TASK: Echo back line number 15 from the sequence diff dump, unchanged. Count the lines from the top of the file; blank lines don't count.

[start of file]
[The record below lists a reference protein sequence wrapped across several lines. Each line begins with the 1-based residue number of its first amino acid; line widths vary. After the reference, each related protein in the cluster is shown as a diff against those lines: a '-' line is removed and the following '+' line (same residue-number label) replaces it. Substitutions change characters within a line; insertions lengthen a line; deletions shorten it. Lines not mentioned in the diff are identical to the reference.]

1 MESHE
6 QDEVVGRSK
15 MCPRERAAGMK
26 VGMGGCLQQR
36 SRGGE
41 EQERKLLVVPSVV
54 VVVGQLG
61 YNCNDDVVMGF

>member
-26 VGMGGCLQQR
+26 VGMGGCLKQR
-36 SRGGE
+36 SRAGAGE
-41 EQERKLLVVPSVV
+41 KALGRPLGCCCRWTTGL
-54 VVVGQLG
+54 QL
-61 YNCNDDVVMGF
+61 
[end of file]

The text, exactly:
-41 EQERKLLVVPSVV